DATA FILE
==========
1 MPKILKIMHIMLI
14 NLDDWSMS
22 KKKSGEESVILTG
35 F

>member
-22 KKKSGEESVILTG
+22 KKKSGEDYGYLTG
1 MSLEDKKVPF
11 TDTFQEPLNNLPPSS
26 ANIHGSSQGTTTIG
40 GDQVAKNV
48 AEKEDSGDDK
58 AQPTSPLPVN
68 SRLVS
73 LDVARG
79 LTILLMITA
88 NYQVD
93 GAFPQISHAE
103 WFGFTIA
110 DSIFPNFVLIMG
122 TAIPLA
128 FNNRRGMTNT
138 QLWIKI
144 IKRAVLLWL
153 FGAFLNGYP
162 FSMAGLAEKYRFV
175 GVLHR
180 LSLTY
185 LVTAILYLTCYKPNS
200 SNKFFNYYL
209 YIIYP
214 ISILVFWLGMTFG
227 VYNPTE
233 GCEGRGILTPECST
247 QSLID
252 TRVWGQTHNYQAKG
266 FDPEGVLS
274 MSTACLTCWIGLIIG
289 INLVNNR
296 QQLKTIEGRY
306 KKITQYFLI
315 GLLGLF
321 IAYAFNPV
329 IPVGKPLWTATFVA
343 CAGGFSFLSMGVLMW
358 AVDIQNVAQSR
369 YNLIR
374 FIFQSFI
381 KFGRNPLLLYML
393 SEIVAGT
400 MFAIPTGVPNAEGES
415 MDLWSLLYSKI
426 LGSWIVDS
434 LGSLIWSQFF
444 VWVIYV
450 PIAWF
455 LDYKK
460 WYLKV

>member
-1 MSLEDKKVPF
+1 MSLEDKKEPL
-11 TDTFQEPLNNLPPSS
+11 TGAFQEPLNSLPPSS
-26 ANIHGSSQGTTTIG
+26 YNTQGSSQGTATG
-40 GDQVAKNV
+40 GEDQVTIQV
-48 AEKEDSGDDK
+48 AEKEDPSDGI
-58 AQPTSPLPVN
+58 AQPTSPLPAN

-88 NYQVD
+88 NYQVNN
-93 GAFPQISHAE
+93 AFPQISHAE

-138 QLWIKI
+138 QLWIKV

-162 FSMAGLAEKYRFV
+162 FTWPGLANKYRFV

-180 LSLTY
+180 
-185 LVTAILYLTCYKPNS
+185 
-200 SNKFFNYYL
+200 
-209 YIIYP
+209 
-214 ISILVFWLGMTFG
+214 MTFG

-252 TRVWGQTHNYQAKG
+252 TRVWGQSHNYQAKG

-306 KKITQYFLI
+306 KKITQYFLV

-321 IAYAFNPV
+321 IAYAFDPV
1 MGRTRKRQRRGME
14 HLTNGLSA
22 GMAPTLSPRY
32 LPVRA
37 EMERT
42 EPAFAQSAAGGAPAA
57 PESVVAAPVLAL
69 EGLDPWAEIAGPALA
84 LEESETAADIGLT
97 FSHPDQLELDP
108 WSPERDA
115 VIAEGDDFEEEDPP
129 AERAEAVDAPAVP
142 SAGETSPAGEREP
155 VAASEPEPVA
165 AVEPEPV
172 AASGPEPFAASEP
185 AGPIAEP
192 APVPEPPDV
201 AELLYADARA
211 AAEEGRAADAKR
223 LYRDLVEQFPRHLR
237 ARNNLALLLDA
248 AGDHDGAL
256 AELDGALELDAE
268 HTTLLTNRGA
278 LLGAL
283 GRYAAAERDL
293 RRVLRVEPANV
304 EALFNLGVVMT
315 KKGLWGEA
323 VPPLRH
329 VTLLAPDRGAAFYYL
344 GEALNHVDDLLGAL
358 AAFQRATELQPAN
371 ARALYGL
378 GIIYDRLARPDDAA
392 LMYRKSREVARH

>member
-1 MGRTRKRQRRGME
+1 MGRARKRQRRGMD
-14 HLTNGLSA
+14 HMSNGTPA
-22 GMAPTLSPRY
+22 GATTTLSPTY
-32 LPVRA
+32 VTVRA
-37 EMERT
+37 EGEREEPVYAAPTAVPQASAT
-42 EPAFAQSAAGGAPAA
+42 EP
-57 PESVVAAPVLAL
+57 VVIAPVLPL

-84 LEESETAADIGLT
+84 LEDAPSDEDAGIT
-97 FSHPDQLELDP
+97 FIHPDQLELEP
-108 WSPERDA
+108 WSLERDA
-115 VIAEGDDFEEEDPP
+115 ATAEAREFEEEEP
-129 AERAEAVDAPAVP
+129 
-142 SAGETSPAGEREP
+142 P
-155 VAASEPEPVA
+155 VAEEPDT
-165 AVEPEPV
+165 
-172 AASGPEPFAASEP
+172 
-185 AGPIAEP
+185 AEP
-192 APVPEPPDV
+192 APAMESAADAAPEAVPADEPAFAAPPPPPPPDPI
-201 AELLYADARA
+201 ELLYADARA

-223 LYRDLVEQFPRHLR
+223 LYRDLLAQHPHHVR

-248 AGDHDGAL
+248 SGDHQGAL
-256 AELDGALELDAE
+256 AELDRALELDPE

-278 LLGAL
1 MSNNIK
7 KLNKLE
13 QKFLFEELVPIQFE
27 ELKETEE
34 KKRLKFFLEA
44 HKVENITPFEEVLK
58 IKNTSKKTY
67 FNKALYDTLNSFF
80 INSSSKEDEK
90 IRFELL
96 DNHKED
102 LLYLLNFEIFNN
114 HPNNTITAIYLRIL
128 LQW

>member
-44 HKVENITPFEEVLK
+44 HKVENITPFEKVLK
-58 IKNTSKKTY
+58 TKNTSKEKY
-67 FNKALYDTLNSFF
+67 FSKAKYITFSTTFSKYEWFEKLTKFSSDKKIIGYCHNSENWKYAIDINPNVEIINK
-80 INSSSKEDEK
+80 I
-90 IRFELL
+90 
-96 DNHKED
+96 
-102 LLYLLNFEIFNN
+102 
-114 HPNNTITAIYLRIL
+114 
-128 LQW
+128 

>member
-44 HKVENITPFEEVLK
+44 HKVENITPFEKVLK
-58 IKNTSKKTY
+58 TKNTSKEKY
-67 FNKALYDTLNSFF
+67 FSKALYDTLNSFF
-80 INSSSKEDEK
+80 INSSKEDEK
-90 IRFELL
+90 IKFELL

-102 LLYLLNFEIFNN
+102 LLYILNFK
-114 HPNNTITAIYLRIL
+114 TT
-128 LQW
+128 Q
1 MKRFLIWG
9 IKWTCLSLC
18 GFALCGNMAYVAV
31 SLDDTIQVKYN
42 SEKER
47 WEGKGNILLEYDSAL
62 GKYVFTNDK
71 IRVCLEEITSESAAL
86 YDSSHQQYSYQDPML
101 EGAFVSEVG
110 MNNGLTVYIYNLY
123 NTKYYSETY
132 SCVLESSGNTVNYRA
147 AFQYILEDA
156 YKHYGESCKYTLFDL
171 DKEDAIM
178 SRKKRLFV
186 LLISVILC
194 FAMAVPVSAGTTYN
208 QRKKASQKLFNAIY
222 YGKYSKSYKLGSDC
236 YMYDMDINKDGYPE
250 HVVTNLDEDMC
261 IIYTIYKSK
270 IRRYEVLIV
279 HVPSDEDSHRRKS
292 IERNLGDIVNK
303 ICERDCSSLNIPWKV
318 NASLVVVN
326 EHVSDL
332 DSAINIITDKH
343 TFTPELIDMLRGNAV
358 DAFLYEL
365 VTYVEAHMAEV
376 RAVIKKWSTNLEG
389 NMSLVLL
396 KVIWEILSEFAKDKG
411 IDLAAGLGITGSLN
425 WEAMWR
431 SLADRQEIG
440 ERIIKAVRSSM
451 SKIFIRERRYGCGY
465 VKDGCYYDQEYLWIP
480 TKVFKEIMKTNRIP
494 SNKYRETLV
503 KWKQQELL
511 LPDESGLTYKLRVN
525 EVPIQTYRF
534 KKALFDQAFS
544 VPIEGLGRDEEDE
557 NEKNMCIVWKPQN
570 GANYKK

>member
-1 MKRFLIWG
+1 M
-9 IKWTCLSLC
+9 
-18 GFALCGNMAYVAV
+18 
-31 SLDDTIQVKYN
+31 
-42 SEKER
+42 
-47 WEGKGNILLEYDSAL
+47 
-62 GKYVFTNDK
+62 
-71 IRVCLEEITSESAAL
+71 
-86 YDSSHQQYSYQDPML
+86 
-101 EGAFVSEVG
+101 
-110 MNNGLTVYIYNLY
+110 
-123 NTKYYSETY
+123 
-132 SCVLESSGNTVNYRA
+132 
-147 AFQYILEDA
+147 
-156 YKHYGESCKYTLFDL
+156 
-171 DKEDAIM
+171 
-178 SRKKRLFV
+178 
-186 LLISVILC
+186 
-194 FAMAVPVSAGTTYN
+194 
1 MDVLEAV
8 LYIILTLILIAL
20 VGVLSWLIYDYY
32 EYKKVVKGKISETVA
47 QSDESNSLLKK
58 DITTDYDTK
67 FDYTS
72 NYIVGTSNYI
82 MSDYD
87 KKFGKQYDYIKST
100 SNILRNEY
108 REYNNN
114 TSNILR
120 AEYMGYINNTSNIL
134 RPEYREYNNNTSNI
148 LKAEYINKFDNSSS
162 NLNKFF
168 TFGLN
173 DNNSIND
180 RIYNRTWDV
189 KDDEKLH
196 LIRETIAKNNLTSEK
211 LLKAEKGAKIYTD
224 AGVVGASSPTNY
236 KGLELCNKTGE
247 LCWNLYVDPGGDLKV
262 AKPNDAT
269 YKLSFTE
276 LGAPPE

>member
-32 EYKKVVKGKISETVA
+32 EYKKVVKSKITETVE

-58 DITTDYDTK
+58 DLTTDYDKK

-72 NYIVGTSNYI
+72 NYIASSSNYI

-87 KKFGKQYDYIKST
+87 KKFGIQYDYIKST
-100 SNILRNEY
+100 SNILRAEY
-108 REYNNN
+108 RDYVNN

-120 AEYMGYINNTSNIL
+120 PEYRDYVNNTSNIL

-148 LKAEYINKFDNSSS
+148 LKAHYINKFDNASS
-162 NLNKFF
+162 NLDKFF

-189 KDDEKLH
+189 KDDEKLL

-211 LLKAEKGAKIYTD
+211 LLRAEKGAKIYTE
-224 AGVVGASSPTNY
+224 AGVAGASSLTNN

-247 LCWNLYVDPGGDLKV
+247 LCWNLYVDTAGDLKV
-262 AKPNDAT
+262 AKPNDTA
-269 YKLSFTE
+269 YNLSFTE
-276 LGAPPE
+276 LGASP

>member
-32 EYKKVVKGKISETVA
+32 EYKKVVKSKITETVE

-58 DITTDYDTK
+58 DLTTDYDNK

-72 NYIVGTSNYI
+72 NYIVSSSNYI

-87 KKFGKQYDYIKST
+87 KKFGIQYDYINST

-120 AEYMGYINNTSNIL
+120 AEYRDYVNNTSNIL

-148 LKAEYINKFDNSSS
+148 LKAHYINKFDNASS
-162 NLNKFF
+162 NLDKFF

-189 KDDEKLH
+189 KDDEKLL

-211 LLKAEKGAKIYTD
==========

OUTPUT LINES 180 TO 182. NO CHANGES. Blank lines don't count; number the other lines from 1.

1 MSNNIK
7 KLNKLE
13 QKFLFEELVPIQFE